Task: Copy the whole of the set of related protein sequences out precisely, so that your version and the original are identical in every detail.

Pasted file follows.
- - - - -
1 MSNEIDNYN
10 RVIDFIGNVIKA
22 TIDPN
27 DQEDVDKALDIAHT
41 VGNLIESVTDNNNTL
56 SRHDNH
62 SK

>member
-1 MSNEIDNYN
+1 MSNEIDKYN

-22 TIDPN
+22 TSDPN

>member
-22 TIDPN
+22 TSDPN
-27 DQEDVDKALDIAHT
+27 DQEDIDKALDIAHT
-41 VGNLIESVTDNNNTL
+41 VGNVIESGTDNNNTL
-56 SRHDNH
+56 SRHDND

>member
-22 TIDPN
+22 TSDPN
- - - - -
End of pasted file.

1 MSNEIDNYN
10 RVIDFIGNVIKA
22 TIDPN
27 DQEDVDKALDIAHT
41 VGNLIESVTDNNNTL
56 SRHDNH
62 SK

>member
-1 MSNEIDNYN
+1 MSNEIDKYN

-22 TIDPN
+22 TSDPN

>member
-22 TIDPN
+22 TSDPN
-27 DQEDVDKALDIAHT
+27 DQEDIDKALDIAHT
-41 VGNLIESVTDNNNTL
+41 VGNVIESGTDNNNTL
-56 SRHDNH
+56 SRHDND

>member
-22 TIDPN
+22 TSDPN